Jessie Eden: Yeah! Those were birds that were tracked from Kauai. Now I think it's believed that the ones here on Mauna Loa go as far as the waters off of Washington State. Still pretty darn far. Of course they don't always go that distance, often they’ll forage out to a few hundred miles offshore – but they’ve discovered that ‘Ua‘u occasionally make these enormous trips. Research with satellite transmitters tells us that sometimes they travel over 7,000 miles, the equivalent of traveling from, say, Seattle to Patagonia in South America.
Ari Daniel: 7000 miles! That's incredible, Jessie. So for a petrel to go from Hawaii up to Alaska in search of food, how long would that take them?
Jessie Eden: Oh, that's a couple of weeks.
Ari Daniel: Oh man, so these birds are doing these weeks-long, epic journeys to Alaska or Washington, and then they finally get home… just to become dinner for a cat, huh?
Jessie Eden: Yeah, it’s just especially heartbreaking to see that happen after all that hard work. So Charlotte is working on getting more predator proof fencing — but for now, she’s grateful for the fence that she already has.
[Quietly bittersweet music begins]
Charlotte Forbes Perry: Those cats can do so much damage. It's so nice monitoring, just knowing you're not going to find carcasses of, um, ‘Ua‘u while you're doing the monitoring, because the fence has been working well and keeping the cats out.
[‘Ua‘u calls from the Lānaʻi colony]
Ari Daniel: We’re going to take a break, and when we come back, finally some good news, Jessie takes us to a very different environment where the ‘Ua‘u are thriving.
[Bittersweet music fades out]
[MIDROLL AD BREAK]
Jessie Eden: Unlike the modest ‘Ua‘u colony on Mauna Loa, some of the other petrel colonies in the islands are remarkably robust.
[Lānaʻi ‘Ua‘u calls; it sounds raucous, with many birds calling]
Ari Daniel: Well, what do we have there? That sounds fun.
Jessie Eden: This is the ‘Ua‘u colony on the little island of Lānaʻi. Can you believe that for 100 years we thought there were hardly any ‘Ua‘u here? There are so many.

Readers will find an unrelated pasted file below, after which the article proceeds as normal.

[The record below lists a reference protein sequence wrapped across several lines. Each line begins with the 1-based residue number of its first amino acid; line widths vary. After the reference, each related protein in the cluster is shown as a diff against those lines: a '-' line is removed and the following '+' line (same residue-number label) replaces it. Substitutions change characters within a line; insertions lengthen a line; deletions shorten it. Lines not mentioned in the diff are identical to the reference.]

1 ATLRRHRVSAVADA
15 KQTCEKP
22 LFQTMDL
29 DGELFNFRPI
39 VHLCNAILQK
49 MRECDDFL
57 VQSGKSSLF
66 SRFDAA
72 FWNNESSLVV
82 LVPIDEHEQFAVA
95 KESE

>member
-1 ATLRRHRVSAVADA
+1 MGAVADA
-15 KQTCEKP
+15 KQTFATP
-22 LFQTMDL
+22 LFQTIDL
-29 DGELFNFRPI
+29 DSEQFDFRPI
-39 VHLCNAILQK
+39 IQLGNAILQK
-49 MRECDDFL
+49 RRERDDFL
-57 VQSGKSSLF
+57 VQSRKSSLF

Ari Daniel: Wow! I mean it sounds so different from where we started on the top of that volcano.
Jessie Eden: Oh yeah, just a radically different environment from stark open lava flows at eight, 9,000 feet. Compared to Hawaii Island, Lānaʻi is a tiny, relatively low-lying island. Its lush highland ridges reach to just over 3,000 feet.
[‘Ua‘u calls fade out]
Jessie Eden: Often when people think of Lānaʻi, they think of pineapples – large-scale agriculture dominated this landscape for many decades.
And because so much extractive land use has happened here, folks didn’t really consider what a biological gem it could be.
Rachel Sprague: Lānaʻi is unique in that it's only got about 3% of its original native forest left —
Jessie Eden: Biologist Rachel Sprague is a co-director of conservation for Pulama Lānaʻi.
Rachel Sprague: But what's in that forest is still some of the highest density of nesting ‘Ua‘u anywhere in the main Hawaiian islands. If there's uluhe ferns, there's petrels nesting in it still.
Jessie Eden: ‘Ua‘u here nest in tangles of green uluhe ferns. This chest-high thicket of these viney ferns undulates along the steep Lānaʻi highlands. Having dug their burrows deep within these nearly impenetrable interwoven braids of green, nesting ‘Ua‘u here are just as enigmatic as anywhere else. In fact, for nearly a century the ‘Ua‘u colony here was 'written off' as barely there, nothing significant. In the early 1900’s, there was a naturalist who wrote about them.
Rachel Sprague: And he said, well, there's maybe 50 to a hundred. In the 70’s, someone was doing surveys for native birds. And again said, we found a few dozen to a few hundred, but the colony probably seems to be pretty close to extinct. In the 1980s, referenced that study from the 70’s, and said they still had found some birds likely nesting on Lānaʻi, but they've got to be probably extirpated by now.
Jessie Eden: But now there are actually estimated to be about 4,000 pairs of ‘Ua‘u on Lānaʻi! The island has very little development and just a few urban lights, so the darkness is perfect for these night-flying birds – in more urban settings, they can often become disoriented by bright lights and crash into power lines and other structures. Thankfully that’s not an issue here.
[Bittersweet slightly tense marimba and vibraphone music begins]
But they do still face challenges. Rachel arrived on island in 2016 to begin ‘Ua‘u studies here.
Rachel Sprague: At the end of that season, we found about 20% of the nests had succeeded.
Jessie Eden: Four out of five of the nests monitored that year had failed. Either the adults, the eggs or the fluffy petrel chicks were eaten—